This notion that our fertile minds seek simple answers to complex questions is at the heart of The Coming Storm; an excellent podcast (available here) that I have recently listened to. This looks into how and why various ideas became beliefs within sections of  contemporary USA and how these ideas played a decisive role in the outcomes of the 2016 & 2020 presidential elections. In many respects, the podcast mirrors my own espousal of the internet and adoption of the blog-milieu. I remember quite vividly my excitement when, in 1995, I first listened to the squawks of a modem as it connected me via Netscape Navigator to the worldwide web. So began a journey fuelled by optimistic notions of a universal democracy driven by the prospect of global connectivity. Was this a misplaced dream that has become a self-destructive nightmare? In The Coming Storm, reference is made to a quote from a book written in the final year of the last century called The Sovereign Individual (see here):

The Internet will liberate information from the bounds of reality. In the future you will see any story you wish, true or false, unfold on your computer with greater verisimilitude than anything that NBC or the BBC can now muster … (which will create) an epidemic of disorientation that will fragment society and eventually lead to the death of democracy as we know it.

I could never subscribe to this blackest of views. This notwithstanding, clearly our notions of democracy and sanity are currently being severely challenged. However, I don’t think that this is a predicament that is particular to today. The internet clearly reflects and effects, at warp speed, the global village that our world has become; but the human condition is unchangeable. The choices we have to make are always the same and are to be made within the dialectic of self v others. The more individuals orientate towards our mutual interdependency, the more harmonious the world becomes. One of The Ericle’s oft-repeated dictums is that ‘we get the government that we deserve’. On this my 10th anniversary, I’d like to amend this to:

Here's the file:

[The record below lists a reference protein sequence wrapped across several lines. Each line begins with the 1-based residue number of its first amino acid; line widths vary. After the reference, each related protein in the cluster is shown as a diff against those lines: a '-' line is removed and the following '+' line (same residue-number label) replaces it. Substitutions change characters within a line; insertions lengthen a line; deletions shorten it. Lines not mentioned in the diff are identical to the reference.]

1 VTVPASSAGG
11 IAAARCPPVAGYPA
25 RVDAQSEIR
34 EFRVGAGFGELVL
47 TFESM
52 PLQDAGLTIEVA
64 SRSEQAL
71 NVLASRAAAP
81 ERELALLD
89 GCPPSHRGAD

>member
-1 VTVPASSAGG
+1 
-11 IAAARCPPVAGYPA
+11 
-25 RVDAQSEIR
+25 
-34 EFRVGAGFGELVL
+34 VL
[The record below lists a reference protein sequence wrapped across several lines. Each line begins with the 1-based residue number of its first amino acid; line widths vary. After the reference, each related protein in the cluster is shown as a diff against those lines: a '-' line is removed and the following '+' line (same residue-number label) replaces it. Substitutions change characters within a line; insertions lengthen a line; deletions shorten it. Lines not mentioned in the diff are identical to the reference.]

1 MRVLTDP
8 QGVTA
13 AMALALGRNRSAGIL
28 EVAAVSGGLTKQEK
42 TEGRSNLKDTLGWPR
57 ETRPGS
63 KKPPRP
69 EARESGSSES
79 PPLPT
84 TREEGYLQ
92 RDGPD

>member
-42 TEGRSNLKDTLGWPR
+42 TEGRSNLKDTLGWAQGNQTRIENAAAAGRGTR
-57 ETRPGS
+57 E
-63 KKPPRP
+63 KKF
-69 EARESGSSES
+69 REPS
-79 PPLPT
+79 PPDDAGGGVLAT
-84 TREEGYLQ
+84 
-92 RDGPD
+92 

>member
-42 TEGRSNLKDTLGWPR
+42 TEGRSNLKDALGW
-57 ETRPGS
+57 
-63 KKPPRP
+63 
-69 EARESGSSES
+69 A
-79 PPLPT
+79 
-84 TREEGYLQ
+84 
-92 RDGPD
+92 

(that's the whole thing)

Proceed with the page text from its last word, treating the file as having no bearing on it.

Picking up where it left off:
We get the world that we deserve.

My experiences over the last decade have led me to write about many things; general topics and matters that are personal to me including my bouts with mental illness, my (unrelated) antipathy for Donald Trump, about Fulham Football Club, about Covid and about cycling. I am serious about what I’ve been writing but I trust that some humour has come through as well. I trust that my pieces have not been writtten ‘for the gallery’ but also hope that I have not overly caused offence – unlike Google, which was launched with the motto ‘Don’t Be Evil’, (though Google proclaim that they did no such thing) but many proclaim that should read ‘Don’t Fight Evil’! True or otherwise, this transmogrification reflects the very human experience of journeys started with good intentions but which are found out to be ones taken on a road to hell. In 2018, Google issued this clarification: “Don’t be evil, and if you see something that you think isn’t right – speak up!” I’d like to think that The Ericle is written in this spirit.

So what has a decade of blog writing taught this keyboard warrior? Ultimately, that one writes a blog for oneself and if someone else chooses to read anything within it, that is a bonus. If that is you: Thank You Very Much Indeed.

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1 Response to June 2022

  1. Joel Kaufman says:

    I have thoroughly enjoyed this artful and honest reflection; and your decade-long commitment to this is certainly worthy of acknowledgement. And so to your last sentence I say, it’s been my pleasure. (I shall in turn be sharing this piece with my close Nashvillian friends).